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Nick Cunningham

Nick Cunningham

Nick Cunningham is a freelance writer on oil and gas, renewable energy, climate change, energy policy and geopolitics. He is based in Pittsburgh, PA.

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Global Oil Shortage Before Year’s End? Surely Not…

Now that OPEC has left its production quota unchanged, the world will continue to see a glut in supplies, right?

Some analysts aren’t so sure. Sanford C. Bernstein predicts that by the end of the year global demand will outstrip supply by an estimated 1.5 million barrels per day.

That flies in the face of a lot of separate estimates. The IEA says that oil supplies are still in excess of what the world is consuming, by some 2 million barrels per day. Even with flat supplies coming from US shale, drillers are still pumping way more oil than the world is consuming. That leaves Bernstein as an outlier when it comes to guessing which way oil markets are heading.

But there is reason to believe that Bernstein is not off the mark. While market analysts are right to closely watch the trajectory of US production levels as well as what OPEC is up to, a lot less attention is being paid to the demand side of the equation. Part of OPEC’s strategy, we must remember, is to ensure the world stays hooked on oil for the long haul. The cartel’s strategy of keeping prices low dovetails with that – low prices reduce the urgency to transition away from crude oil. Related: Price Manipulation In The Oil Markets?

And their strategy is bearing fruit – demand is growing quickly. The IEA said in its May report that “global demand growth gained momentum in recent months.” That is certainly true in the US, where motorists are hitting the roads at levels not seen since before the financial crisis. Seduced by lower prices, gasoline consumption is at its highest level since 2007, after years of stagnation. Low gas prices are also giving a boost to SUV sales as drivers cast off their energy efficient ways at the first sign of weak prices.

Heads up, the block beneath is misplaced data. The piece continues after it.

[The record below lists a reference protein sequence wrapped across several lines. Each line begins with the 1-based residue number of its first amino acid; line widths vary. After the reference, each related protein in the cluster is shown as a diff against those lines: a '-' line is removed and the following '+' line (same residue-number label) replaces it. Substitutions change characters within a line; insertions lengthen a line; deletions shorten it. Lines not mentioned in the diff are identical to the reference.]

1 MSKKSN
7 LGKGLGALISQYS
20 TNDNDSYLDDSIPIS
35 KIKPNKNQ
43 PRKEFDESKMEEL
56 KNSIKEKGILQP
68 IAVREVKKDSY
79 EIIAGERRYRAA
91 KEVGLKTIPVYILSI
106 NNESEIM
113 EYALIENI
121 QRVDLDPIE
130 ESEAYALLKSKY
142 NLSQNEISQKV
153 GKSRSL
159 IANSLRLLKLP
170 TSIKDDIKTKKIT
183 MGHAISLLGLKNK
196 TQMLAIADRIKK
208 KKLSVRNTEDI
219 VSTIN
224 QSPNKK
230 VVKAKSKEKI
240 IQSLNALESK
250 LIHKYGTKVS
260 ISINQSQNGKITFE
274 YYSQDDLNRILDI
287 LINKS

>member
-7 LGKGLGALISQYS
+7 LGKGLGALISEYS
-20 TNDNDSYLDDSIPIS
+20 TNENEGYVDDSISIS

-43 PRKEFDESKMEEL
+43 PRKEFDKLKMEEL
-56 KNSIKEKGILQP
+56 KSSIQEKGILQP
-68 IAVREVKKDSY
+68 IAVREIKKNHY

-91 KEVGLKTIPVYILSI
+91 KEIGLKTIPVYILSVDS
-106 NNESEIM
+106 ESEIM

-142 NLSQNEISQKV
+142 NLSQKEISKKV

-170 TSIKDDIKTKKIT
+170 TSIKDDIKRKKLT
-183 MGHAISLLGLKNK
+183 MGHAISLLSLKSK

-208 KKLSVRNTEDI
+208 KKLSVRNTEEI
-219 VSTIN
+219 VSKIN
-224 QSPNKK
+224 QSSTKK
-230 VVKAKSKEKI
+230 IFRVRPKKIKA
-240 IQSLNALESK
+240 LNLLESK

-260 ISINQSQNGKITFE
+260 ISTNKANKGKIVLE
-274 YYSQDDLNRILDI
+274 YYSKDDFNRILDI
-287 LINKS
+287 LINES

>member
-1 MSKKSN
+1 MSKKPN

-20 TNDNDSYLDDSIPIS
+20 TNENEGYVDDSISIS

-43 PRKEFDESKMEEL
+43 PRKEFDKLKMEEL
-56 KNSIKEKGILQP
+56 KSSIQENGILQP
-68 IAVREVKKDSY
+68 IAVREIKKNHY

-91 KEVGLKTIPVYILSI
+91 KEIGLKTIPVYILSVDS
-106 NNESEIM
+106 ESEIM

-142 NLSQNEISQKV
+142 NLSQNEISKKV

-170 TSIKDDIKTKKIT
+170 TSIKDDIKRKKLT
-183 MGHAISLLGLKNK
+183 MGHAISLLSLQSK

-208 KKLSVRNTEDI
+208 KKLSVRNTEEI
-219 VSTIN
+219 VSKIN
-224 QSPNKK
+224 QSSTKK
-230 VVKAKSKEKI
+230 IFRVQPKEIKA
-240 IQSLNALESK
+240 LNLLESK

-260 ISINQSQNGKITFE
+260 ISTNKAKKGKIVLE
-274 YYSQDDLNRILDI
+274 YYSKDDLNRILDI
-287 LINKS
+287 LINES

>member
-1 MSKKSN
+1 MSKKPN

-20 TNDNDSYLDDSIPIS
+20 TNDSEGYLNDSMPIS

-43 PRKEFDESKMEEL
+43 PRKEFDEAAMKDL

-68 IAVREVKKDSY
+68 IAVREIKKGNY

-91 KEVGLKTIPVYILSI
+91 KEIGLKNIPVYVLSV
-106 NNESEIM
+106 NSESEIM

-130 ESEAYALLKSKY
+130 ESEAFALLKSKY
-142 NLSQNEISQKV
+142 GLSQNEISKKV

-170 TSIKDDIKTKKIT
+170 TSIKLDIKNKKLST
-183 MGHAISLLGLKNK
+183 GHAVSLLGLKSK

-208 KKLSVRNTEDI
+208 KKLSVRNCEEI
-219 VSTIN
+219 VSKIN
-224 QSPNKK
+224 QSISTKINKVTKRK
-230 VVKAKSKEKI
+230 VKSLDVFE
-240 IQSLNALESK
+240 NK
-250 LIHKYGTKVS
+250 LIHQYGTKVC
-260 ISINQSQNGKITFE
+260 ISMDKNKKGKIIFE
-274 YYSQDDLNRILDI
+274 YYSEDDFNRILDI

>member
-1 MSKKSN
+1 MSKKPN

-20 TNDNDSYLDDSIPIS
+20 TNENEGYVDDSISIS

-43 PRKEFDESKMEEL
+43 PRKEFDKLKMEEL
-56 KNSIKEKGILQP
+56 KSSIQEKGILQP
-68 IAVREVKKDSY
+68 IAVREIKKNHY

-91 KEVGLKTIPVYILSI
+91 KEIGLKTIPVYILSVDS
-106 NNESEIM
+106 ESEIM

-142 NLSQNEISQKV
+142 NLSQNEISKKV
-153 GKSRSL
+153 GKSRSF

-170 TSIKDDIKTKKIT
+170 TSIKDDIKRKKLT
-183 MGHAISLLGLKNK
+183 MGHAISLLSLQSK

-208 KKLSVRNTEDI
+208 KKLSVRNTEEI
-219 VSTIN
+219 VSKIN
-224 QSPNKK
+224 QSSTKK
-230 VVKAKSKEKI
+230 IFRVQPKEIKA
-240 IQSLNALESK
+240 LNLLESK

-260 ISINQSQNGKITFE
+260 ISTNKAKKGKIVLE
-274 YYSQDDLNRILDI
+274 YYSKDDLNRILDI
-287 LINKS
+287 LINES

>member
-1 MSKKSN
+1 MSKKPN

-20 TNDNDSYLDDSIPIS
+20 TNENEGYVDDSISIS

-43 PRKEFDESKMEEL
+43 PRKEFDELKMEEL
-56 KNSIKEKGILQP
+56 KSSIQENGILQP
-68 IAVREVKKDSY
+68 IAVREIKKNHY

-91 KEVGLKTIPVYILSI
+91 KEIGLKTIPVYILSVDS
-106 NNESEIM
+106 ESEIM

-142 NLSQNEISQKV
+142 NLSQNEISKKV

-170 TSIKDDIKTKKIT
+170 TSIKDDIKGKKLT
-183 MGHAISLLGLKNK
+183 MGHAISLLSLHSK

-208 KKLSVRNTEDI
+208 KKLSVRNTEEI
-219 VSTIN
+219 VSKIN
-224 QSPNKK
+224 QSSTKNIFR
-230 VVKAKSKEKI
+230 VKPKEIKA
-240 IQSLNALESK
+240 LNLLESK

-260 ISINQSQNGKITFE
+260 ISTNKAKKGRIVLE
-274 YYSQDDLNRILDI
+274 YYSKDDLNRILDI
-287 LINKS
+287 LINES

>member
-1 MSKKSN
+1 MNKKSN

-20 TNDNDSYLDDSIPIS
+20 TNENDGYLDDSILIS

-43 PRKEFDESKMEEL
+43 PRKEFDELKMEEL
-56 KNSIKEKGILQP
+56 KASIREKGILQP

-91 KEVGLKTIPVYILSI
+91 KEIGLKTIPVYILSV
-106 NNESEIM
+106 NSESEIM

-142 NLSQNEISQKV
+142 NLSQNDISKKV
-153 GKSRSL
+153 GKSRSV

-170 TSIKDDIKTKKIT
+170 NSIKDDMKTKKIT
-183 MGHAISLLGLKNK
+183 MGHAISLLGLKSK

USGasolineSales

That suggests that OPEC’s strategy is working.

Of course, if demand does continue to rise, that will put an end to the low prices that spurned the rise in demand to begin with. Oil prices will rise in response to higher demand and the cut back in US shale production, and OPEC will have balanced the market back in its favor, having seized market share. Related: Forget The Noise: Oil Prices Won’t Crash Again

If Bernstein is right, however, and demand exceeds supplies, then oil prices will have to rise quite a bit. Already crude oil inventories have posted several consecutive weeks of drawdowns, an indication that the glut is no longer building, but rather is already in the process of abating.

There are several possibilities that would completely upend this scenario, however. The first is that demand slows as prices rise and there is a market equilibrium found, with prices leveling off in the $70 to $80 range.

But there is another possibility that Bernstein may be overlooking: the potential wave of new production coming online in the months ahead. Iran is on the verge of rejoining the international community, opening the flood gates to 400,000 barrels per day in the near-term. That number could double or triple within a year. Related: Three Eagle Ford Stocks Worth A Look

Iraq is projected to lift oil exports by 100,000 barrels per day in June, and that number could continue to rise.

Yet one more OPEC nation could also boost production. Libya, suffering under years of war, could potentially add another half million barrels of oil per day to global supplies, perhaps as early as July when oil export terminals are put back into service. Taken together, these OPEC members could add multiple millions of barrels per day. And that would come on top of very high levels of production as OPEC is already exceeding its stated quota.

In other words, the Bernstein report is correct to note that demand is rising in response to lower prices. But it is far from clear if consumption levels will more than exceed the glut in supplies. A lot will depend on the rate of demand growth, as well as the magnitude of a supply cut from US shale.

By Nick Cunningham of Oilprice.com

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